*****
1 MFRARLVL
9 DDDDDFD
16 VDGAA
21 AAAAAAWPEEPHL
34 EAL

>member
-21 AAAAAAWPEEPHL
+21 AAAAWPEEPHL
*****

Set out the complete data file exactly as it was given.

1 MFRARLVL
9 DDDDDFD
16 VDGAA
21 AAAAAAWPEEPHL
34 EAL

>member
-21 AAAAAAWPEEPHL
+21 AAAAWPEEPHL